C) Finally, based upon this knowledge and skills, the student will analyse, contrast and evaluate the advantages and difficulties of the digitalization of the legal profession. As a result the student will be able:
(1) To innovate and integrate data analysis into legal thinking;
(2) Be able to evaluate the strengths and weaknesses of their computational legal analysis.
(3) To improve students’ understanding of the relevance of digital data and techniques for understanding the law, affecting his/her ability to adapt and meet clients demands and to understand the necessities of the new players in the digitalization global network (e.g. lawyers, firms, policy-makers, administration, civil society, etc.).

Students are expected to read the texts and participate actively in class. To improve the learning process, the course uses innovative pedagogical techniques for training on text mining and computational analysis. The following instructional strategies combine theoretical discussion with training sessions, such as:

a) Case law based learning: The lecturers will train students in using a variety of digital tools and techniques to not only aid in the reading of singular cases, but to apply those tools for researching larger bodies of case law faster and more efficiently, as well as understanding the cases’ larger context. The lecturers will bring expertise from a number of different jurisdictions so students will have a comparative approach to using digital tools to understand case law and preparing students for a global career.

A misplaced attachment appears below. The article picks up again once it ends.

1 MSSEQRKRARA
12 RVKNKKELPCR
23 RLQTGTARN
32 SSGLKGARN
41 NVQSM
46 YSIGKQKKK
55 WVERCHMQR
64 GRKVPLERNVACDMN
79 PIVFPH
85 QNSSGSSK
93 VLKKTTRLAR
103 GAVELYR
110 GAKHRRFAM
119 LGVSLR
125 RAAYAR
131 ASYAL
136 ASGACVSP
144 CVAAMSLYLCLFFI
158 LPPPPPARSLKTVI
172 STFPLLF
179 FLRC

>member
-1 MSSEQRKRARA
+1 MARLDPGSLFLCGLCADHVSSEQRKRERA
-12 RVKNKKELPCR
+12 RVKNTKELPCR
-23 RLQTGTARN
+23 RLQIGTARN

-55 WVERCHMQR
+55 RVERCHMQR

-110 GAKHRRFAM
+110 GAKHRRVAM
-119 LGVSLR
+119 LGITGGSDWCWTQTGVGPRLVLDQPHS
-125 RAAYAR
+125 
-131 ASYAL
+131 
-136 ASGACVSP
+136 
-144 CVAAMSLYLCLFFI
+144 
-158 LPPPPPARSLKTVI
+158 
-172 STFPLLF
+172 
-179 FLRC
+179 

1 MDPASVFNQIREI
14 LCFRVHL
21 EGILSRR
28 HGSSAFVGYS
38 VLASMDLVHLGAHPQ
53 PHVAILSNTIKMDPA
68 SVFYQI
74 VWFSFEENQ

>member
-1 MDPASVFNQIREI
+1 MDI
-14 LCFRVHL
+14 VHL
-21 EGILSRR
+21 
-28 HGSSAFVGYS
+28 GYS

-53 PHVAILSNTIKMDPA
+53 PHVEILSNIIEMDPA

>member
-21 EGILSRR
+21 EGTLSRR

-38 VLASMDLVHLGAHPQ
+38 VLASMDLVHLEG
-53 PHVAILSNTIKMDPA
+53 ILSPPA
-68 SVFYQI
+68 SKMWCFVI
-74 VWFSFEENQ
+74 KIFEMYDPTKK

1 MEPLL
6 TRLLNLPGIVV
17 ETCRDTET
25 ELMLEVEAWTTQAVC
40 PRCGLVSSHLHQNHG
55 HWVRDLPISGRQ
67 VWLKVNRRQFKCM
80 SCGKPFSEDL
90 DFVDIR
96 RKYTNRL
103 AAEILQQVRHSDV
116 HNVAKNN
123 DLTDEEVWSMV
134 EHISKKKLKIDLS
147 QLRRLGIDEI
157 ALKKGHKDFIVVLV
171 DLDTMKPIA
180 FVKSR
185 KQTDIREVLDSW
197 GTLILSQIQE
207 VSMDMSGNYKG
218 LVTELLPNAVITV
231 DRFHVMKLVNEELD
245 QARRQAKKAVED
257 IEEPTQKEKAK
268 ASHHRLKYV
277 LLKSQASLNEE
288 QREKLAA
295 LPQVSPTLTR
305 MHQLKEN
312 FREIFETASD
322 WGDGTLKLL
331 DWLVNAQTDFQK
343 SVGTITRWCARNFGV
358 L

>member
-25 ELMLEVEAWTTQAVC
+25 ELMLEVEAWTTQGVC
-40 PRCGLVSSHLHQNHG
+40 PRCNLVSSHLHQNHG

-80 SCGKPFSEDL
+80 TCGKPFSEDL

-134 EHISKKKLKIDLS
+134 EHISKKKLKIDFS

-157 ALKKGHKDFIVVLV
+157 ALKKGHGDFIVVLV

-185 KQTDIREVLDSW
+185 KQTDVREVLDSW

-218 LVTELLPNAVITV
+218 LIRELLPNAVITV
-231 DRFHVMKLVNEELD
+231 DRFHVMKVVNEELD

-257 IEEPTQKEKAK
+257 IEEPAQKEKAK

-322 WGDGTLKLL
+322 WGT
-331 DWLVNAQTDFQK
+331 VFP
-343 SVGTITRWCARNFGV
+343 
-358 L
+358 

b) Methodological learning: The lecturer will train students in the application of text-mining, web-scraping, network analysis and machine learning training session.
c) Group work - Student will discuss and analyze the challenges and new opportunities that bring to the legal profession.
d) Use of online

Proficient level in English

Written
Oral
Individual
Collective
Continuous feedback during the course of the semester
Feedback by final exam (In addition to the grade)
Peer feedback (Students give each other feedback)
ECTS
15 ECTS
Type of assessment
Written assignment
Individual written assignment
Marking scale
7-point grading scale
Censorship form
No external censorship

Single subject courses (day)

  • Category
  • Hours
  • Seminar
  • 56
  • Preparation
  • 356,5
  • English
  • 412,5